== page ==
Elavil (amitriptyline) pretty much saved my life. It allows me to sleep properly and stops me feeling anywhere near so anxious and depressed as I used to. It does have a lot of side effects, and you're right that it can cause heart problems and your doctor should not have denied that. But I'm very glad that even though it causes problems for some people it hasn't been withdrawn. It hasn't literally saved my life in physical terms, but I can no longer imagine how I ever coped emotionally without it. Did you have a known heart condition before you took it? If you did, your doctor shouldn't have prescribed it for you without discussing the risks with you. Were you taking a very low dose? If you were, that might possibly be why your doctor didn't think the med was responsible, as it usually only causes side effects at the higher levels that it's prescribed at as an antidepressant and not so much at the lower levels that it's prescribed at for pain relief or insomnia.
07-28-2013, 02:32 PM   #68
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As for flu shots: I get them on the NHS and there's often media stories about how there's a shortage. My doctor doesn't get any extra money for getting me to have one. My GP gives them to me because I have multiple health problems that mean that if I did get flu, I'd be more likely to have serious complications than the average person. There's no conspiracy behind it.
07-28-2013, 03:47 PM   #69
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Hi There

I found your post very interesting.I was on a variety of highdose antiobiotics in January this year for 7 weeks following breast sepsis after a core needle biopsy. Two weeks after stopping my pills I started to get tummy pains that caused me to go to hospital. First the drs thought it was my appendix but then my blood were fine and another GI specialist said I had IBS. I didn't accept that because the only symptoms I had of IBS over the years was proctalgia.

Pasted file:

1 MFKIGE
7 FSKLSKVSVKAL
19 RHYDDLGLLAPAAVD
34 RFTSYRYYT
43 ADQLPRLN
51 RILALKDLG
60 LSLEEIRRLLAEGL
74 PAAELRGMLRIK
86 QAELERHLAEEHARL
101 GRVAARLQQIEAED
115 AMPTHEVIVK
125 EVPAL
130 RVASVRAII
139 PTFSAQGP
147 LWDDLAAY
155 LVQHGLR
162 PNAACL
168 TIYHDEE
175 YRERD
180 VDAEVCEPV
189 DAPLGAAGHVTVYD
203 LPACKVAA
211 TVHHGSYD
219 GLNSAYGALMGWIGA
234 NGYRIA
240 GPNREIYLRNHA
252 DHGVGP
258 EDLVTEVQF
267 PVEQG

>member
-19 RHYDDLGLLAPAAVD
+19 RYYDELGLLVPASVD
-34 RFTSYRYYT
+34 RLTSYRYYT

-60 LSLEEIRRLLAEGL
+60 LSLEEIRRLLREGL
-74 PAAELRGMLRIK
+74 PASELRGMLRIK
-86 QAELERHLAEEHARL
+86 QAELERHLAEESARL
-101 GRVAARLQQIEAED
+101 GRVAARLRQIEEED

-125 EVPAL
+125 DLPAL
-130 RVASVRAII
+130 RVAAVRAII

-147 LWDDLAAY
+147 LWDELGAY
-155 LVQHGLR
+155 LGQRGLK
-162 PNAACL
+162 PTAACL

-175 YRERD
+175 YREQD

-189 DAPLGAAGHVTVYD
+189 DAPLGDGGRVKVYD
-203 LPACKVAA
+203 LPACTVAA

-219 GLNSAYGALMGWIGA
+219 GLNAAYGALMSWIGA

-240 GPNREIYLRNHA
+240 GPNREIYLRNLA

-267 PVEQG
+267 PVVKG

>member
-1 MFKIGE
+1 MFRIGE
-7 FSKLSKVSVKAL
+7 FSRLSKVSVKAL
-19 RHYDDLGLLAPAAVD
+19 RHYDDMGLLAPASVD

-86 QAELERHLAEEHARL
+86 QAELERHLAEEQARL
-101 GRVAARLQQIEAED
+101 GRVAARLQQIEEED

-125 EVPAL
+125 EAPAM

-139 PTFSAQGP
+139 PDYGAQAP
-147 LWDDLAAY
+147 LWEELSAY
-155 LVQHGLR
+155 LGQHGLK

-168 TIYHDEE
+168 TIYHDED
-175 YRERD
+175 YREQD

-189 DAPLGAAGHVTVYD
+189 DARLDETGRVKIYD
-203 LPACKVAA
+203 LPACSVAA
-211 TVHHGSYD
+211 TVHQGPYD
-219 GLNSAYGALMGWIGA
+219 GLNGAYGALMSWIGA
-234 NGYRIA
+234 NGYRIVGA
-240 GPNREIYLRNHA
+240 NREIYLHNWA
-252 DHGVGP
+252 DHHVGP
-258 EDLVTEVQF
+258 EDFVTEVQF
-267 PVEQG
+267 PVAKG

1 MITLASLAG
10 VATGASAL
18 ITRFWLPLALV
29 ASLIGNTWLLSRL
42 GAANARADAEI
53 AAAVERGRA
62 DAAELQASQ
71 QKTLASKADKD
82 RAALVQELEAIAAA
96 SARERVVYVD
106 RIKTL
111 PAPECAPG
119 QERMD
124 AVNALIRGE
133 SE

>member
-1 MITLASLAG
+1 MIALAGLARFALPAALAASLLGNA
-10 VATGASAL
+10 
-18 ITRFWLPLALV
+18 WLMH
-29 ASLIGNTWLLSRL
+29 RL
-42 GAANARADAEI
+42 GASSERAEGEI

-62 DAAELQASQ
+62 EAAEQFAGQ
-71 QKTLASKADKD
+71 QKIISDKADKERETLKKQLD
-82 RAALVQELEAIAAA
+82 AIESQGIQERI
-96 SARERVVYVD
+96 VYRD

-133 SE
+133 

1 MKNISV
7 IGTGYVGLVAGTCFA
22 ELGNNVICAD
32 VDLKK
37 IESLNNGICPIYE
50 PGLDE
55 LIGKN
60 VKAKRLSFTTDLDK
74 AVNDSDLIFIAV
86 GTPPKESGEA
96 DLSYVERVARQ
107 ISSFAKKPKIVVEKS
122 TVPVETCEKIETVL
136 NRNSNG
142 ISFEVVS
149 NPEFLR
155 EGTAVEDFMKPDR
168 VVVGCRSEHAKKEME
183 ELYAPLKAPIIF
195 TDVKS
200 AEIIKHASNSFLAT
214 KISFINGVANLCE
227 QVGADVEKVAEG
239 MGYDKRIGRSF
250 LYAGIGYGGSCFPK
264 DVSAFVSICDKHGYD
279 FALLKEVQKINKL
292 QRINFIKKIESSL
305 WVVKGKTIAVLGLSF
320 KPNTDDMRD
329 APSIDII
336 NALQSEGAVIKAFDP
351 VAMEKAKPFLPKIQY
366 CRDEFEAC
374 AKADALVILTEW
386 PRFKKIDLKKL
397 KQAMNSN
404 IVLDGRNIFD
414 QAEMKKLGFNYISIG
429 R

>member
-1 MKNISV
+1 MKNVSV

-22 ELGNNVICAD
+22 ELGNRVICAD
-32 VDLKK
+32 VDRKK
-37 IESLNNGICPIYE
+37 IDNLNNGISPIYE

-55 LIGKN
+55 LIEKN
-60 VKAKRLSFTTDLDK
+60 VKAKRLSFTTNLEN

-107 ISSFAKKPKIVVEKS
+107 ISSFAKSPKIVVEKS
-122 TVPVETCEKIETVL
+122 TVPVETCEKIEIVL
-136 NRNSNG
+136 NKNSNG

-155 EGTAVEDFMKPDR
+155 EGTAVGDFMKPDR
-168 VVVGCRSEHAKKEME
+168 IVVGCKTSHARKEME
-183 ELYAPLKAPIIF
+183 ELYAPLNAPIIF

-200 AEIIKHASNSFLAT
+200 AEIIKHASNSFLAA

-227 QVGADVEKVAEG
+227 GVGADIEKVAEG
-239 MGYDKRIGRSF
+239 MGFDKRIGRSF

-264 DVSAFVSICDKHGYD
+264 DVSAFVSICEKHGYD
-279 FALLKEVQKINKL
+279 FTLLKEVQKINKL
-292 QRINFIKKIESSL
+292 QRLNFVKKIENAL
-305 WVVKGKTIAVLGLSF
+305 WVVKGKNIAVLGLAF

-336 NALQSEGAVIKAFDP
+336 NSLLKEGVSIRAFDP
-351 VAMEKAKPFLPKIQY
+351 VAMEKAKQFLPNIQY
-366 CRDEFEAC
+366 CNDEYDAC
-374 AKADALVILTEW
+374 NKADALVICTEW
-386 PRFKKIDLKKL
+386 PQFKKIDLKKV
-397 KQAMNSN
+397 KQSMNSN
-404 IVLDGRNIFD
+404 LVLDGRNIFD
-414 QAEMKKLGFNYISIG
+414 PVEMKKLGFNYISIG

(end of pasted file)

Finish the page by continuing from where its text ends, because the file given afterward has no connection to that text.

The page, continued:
As my pains persisted along with explosive bowels I refused to accept that diagnosis and went back to my GP. Had a lot of bloodtests all negative with the exception of Folate deficiency. Faecal Calprotectin was raised so I underwent a Colonoscopy that revealed inflammation at the terminal Ileum.

Also a cystic lesion was noted on my pancreas via an MRI scan in addition to a Gallstone. Im having an Mre in a couple of weeks and the GI specialist thinks I have crohns. I have not been in contact with anyone who has had TB and have not been using NSAIDS.

I pointed out my antiobiotic usage to my specialist and my thoughts that it was linked to my current medical condition but he wasn't concerned to be honest.
07-28-2013, 03:50 PM   #70
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Tracey I also find doctors shrug or get very dismissive about the cause of things. They don't seem to want to discuss the root but merely want to treat the symptoms. I think it's a rare doctor who spends time to get the backstory and try to put the puzzle pieces together.
07-28-2013, 04:09 PM   #71
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In my experiance i had GI issues after taking amoxicillin clavulanic acid. but i may have slowly been damaging my gut bacteria over the years with other course of antibiotics for acne. I have been on about 3 courses of doxycycline 2 months at a time for each course, totaling 6 months during the years 2000-2006, then a course of amoxicillin clavulanic acid for bronchitis in 2008 which was the turning point in my health.

So i wondered if i could find any scientific support for the theory they were involved in me getting crohn's, besides my own observations of course, and here is what i have found.

in a few studies of the bacterial composition in ibd they have found less diversity in the group clostridia cluster xiva bacteria, which are necessary residents, which are present in healthy controls, suggesting some relationship to disease state. i believe now this is largely causative.